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February 24, 2014

Make Banks Safer: Tax Them

“Nearly six years after the financial crisis, regulators have adopted a slew of new rules that might make individual banks a little safer. None of the measures, though, adequately addresses a more troubling and hard-to-recognize problem: the risk lurking in the linkages between financial institutions.

“New capital and liquidity rules will make banks marginally more resilient to losses and somewhat less susceptible to runs. Measures such as the Volcker Rule in the U.S. and ring fencing in the U.K. will limit big banks’ ability to make speculative bets with taxpayer-insured funds. Taken together, the new rules might also encourage the largest banks to become a bit smaller.

“The systemic risk posed by a financial company, however, depends on more than its own health and size. The detailed pattern of financial linkages between companies can determine how vulnerable they and the whole system are to shocks. The complex web of the financial network, for example, allowed the 2008 bankruptcy of Lehman Brothers Holdings Inc. to trigger the near-demise of giant insurer American International Group Inc. and a money-market freeze that cut off credit to companies around the world.”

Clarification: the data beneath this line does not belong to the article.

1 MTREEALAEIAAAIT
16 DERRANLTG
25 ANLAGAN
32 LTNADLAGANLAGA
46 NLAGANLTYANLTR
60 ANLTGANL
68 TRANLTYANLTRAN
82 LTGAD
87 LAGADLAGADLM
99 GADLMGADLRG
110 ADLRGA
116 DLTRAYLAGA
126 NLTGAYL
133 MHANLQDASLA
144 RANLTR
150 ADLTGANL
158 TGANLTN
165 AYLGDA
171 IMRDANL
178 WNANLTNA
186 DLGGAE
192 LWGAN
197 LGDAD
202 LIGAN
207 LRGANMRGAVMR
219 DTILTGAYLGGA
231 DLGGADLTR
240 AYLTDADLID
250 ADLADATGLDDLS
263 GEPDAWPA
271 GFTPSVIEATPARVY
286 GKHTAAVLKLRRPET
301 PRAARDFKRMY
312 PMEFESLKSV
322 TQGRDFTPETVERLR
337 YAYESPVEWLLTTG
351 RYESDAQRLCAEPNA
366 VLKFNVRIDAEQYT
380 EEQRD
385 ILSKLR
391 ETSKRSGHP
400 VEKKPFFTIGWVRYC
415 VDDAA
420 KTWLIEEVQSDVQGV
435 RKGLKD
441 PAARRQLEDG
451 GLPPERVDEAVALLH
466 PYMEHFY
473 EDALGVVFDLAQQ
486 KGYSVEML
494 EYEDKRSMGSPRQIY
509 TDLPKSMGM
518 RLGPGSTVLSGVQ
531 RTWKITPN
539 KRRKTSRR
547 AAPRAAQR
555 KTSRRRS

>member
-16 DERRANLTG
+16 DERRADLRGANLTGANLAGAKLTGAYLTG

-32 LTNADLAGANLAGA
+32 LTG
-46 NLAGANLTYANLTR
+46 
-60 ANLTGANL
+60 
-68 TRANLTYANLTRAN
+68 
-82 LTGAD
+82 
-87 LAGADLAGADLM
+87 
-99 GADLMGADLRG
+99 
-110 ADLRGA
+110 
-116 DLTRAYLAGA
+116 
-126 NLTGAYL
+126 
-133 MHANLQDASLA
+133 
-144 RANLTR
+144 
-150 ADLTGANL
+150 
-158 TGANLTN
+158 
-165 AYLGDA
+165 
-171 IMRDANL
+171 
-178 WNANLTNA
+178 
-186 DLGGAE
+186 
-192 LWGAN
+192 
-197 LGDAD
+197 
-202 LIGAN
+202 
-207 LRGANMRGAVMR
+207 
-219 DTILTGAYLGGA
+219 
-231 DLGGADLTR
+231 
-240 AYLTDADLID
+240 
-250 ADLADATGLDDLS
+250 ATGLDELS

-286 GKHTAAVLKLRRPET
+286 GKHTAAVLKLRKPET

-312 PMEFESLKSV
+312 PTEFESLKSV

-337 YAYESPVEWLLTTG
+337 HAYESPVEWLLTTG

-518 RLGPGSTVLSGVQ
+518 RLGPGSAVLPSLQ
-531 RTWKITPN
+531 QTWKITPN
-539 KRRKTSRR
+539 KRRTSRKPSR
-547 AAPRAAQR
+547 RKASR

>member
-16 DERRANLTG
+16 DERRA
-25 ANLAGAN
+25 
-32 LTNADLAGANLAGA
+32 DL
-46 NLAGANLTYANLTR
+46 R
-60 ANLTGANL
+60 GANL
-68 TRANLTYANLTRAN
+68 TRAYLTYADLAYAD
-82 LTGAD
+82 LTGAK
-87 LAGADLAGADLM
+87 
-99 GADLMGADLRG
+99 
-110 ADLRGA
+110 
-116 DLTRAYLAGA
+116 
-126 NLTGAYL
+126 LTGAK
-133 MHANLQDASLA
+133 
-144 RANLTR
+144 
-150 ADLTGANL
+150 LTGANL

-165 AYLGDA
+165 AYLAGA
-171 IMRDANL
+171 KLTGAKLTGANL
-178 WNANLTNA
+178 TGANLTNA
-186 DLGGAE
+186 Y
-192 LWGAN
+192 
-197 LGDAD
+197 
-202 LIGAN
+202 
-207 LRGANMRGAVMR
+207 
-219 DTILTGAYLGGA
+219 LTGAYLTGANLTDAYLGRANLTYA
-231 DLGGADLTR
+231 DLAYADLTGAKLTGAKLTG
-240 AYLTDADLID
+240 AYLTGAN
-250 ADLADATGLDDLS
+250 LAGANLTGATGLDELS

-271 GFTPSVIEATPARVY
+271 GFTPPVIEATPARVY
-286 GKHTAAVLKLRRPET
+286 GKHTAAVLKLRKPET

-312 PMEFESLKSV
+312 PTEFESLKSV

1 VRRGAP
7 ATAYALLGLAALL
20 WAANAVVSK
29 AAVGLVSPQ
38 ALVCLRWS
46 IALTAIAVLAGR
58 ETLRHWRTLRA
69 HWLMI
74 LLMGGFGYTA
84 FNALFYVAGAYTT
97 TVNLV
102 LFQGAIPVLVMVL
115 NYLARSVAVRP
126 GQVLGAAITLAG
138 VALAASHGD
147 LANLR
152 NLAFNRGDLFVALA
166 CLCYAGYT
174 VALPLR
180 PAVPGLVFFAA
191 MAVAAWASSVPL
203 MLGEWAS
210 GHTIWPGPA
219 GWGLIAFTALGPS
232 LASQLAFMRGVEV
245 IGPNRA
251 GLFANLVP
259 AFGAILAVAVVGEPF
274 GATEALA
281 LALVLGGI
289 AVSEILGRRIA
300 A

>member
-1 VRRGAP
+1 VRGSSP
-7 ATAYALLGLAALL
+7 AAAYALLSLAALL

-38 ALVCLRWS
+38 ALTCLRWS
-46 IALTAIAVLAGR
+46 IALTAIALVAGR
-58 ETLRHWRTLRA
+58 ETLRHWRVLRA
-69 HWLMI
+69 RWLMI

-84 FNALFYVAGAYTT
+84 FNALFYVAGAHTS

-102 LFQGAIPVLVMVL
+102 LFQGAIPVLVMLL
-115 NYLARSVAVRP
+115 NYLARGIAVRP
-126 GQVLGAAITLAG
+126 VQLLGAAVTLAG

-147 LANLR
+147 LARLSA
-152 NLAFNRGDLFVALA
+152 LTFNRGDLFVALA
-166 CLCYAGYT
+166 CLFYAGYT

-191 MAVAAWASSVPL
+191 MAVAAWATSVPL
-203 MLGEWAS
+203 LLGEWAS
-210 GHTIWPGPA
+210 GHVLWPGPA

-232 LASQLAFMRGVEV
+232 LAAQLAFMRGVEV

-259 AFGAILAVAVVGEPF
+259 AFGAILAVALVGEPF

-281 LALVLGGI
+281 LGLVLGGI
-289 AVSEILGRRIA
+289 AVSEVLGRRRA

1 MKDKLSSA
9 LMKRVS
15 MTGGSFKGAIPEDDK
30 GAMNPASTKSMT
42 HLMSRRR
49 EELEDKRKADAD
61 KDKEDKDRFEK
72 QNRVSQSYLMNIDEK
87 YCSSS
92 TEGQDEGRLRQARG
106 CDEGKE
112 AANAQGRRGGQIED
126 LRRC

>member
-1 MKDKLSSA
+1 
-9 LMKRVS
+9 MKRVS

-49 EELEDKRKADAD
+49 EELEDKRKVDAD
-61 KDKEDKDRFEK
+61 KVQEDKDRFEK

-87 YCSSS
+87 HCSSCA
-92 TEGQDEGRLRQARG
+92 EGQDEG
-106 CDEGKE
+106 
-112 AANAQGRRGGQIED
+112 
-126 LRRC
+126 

Read full Bloomberg article here

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